Citigroup just sent me its annual statement and ballot to vote on suggestions from its Board of Directors, which, among other things, extends its flirtation with a reverse split that began two years ago.
For those unaware, a reverse split is the opposite of a split, which is when stock prices get too high and the price might be split in half with each stockholder getting a doubling of shares. When this happens it’s a sign the company is doing well, but because the share price might be too high for a lot of action, halving the price makes it more affordable and shareholders get a chance at continued upward movement with more stock.
With a reverse split, a company is in trouble and stockholders lose their shares proportionately to effect a rise in the cost of the stock. So, if you had 1,000 shares of AIG when it split 1:20 in 2009, you wound up with fifty shares, but the price went from $1.15 to $23.
Here’s the rub. Everyone knows the new price is artificial and they’re not fooling anyone. It’s a sign of desperation, which in AIG’s case was calculated to prevent the stock from tumbling below a dollar and getting delisted from the New York Stock Exchange. Citi itself was in that ballpark two years ago for a short period. However, the stock moved up remarkably since then and hasn’t sold below three dollars in quite awhile. It’s been over four dollars mostly and occasionally has gone over five. So, since it’s in no danger of delisting, why even talk about giving the company a bad mark?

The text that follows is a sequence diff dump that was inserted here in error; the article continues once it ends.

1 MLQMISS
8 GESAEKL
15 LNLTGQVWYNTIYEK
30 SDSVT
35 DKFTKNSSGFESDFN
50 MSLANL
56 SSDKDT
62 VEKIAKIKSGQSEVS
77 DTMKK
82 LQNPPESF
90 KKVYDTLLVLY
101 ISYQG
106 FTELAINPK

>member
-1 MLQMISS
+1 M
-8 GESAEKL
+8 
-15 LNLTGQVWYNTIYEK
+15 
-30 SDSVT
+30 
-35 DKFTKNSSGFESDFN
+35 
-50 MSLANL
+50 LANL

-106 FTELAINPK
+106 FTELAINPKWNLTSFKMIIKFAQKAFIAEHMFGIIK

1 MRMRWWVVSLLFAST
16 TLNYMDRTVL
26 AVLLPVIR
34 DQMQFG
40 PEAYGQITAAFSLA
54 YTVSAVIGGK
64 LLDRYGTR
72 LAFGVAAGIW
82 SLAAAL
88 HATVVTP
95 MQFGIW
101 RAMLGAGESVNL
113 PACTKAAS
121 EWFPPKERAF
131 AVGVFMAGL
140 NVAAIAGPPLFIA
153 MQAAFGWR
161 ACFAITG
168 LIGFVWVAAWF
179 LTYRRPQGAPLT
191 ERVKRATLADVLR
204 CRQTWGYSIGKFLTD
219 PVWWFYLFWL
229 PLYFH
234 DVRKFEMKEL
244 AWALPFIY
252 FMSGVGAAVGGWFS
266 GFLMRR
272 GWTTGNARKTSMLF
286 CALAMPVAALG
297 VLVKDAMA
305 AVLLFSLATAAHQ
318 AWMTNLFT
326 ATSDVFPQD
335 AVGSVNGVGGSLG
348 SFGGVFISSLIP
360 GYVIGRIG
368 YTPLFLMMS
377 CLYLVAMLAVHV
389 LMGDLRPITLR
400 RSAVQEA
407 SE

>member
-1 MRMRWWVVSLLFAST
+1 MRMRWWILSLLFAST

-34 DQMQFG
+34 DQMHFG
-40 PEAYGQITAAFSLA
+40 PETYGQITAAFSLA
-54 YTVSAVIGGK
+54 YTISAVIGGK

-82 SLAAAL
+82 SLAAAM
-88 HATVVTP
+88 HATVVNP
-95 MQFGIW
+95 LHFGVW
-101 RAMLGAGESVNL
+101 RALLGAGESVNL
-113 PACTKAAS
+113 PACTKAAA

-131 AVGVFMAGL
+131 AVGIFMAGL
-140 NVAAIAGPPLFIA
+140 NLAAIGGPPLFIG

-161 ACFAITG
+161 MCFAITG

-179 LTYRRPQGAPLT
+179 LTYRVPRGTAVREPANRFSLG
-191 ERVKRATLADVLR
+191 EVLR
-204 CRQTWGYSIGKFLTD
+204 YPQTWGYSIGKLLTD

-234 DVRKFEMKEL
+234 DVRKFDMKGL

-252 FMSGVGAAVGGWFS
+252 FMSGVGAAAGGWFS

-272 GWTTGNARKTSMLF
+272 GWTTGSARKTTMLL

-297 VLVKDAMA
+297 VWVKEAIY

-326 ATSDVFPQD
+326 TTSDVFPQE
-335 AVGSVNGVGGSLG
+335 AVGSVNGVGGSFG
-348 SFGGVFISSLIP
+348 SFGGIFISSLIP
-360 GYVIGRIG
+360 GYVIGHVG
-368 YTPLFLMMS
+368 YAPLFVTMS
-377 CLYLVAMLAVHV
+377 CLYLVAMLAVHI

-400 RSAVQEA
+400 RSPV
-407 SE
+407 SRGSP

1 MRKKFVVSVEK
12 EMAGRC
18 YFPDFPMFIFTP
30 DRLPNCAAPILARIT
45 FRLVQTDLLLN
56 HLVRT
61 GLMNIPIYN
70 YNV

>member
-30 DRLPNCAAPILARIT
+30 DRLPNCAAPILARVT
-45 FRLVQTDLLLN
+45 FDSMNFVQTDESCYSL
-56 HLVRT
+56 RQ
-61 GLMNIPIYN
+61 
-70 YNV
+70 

The Directors’ statement insists they merely want to “extend their right” to do a reverse split in seven possible combinations: 1:2, 1:5, 1:10, 1:15,1:20, 1:25 and 1:30, but may well not as they haven’t since they received shareholder authorization to do so in 2009. They explain the upside is that by decreasing the number of shares it would reduce fees on the NYSE. They also warn that in the unlikely development the reverse split vote fails they will still have the right to do so for two months under the approval attained in last year’s shareholder vote.
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